SUNSET THURSDAY, DECEMBER 10: Many world holiday traditions are being severely impacted by the coronavirus pandemic, but Hanukkah may be an exception—after all, much of the rituals are performed at home! While most synagogues will not be open for in-person services, families can still gather around a menorah, fry latkes in the kitchen and play a festive game of dreidel.
The first night of Hanukkah ushers in at sunset on December 10, this year, and lasts for eight consecutive nights and days. Though not as religiously significant as some other Jewish holidays—Yom Kippur, Sukkot or Passover, just to name a few—Hanukkah is widely celebrated, and is easily recognized even by non-Jews.
Each evening during Hanukkah, Jewish families light menorah candles in honor of the Maccabees’ victory over Antiochus IV Epiphanes and the Greeks, in the 2nd century BCE. As the traditional story is retold: Once the Second Temple had been reclaimed from the Greeks, purified and rededicated, there was only enough sacred oil found to burn for one day. Yet, miraculously, the oil burned for eight days. In celebration, Jews today partake in foods fried in oil, light candles, play traditional games and sing songs.
THE MENORAH & THE DREIDEL
Hanukkah is faithfully observed by most Jews with the lighting of candles in a nine-branched menorah, with one candle for each of the eight nights and one extra candle (the shamash), which is often placed separately from the others. The shamash must be used for “practical” purposes, so that the remaining candles may be used solely for publicizing the miracle of the oil.
While a menorah lights up a window, a game of dreidel is often played. The four-sided spinning top that is the centerpiece of the game has a Hebrew letter imprinted on each of its sides. The letters are an acronym for “A great miracle happened there.” Candies, money or chocolate gelt (coins) are often wagered in a game of dreidel.
Meanwhile, the sound of spattering, hot oil fills the Jewish kitchen, as devotees cook latkes (potato pancakes), sufganiyots (doughnuts) and other deep-fried foods.
NOT CHRISTMAS: The 8-day Jewish festival of Hanukkah is not like Christmas, so far-flung Jewish relatives don’t rush home for these holidays, as many Christians do for Christmas. However, parents and their children often enjoy the rituals together, to establish this tradition for future generations.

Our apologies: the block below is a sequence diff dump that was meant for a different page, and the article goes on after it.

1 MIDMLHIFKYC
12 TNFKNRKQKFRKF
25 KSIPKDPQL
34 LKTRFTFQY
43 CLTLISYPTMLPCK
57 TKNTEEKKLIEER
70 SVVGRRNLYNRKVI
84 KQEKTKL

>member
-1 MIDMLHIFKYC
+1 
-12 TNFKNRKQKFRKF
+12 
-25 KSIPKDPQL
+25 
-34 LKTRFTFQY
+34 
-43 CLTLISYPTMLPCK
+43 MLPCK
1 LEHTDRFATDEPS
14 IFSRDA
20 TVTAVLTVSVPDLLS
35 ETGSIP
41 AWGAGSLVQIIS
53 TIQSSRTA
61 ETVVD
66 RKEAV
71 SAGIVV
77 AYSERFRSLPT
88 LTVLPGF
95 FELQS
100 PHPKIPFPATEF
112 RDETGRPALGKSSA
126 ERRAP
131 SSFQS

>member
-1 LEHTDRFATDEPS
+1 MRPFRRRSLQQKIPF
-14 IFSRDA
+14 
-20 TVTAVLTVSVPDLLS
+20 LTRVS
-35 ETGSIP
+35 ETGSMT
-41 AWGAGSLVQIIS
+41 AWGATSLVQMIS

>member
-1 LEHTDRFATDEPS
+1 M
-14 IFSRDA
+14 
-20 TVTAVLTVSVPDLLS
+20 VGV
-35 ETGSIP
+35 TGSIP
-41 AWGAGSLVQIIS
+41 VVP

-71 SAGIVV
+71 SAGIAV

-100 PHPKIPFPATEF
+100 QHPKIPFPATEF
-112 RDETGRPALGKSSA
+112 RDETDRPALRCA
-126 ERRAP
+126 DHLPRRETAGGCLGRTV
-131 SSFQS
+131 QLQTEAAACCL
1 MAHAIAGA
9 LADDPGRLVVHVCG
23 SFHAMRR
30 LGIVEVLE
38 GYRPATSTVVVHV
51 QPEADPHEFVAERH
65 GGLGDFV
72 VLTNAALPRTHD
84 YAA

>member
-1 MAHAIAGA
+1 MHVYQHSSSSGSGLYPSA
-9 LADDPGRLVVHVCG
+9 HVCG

HANUKKAH: A LIFE PERSPECTIVE
In her inspiring book, This Jewish Life, Debra Darvick writes dozens of true stories about Jewish men and women experiencing the seasons in Judaism. In one section of her book, she explains the basics about Hanukkah’s commemoration:
“In 167 BC, Antiochus decreed the practice of Judaism to be an offense punishable by death. The Temple was desecrated, and the Syrians went so far as to sacrifice pigs in the Temple. A Jew named Mattathias and his five sons began a revolt not only against Antiochus, but against the Jews who were quite willing to take on the ways of the majority population and jettison Jewish practice. Three years later, the Maccabees (as the Jewish fighters were known) and their followers were victorious, and the Temple was once again in Jewish hands.”
She further explains:
“According to Jewish tradition, when the Temple was finally cleansed for re-dedication, there was but a single day’s supply of ritually pure oil for the ner tamid, the everlasting light that hangs in every synagogue as a symbol of God’s ever-presence. Miraculously, the oil lasted for eight days, the time needed to press and ritually purify additional oil for the ner tamid.”
Looking for ideas to decorate your home for Hanukkah? HGTV offers 50 “haute” decorating and entertaining ideas (even if you’re only entertaining your immediate family).
For something sweet, try baking a batch of dreidel sugar cookies. (Instructions are also included for royal-icing decoration.)
Turn up the elegance with 11 tips for a guest-impressing Hanukkah table setting (even if, this year, the only guest is your spouse.)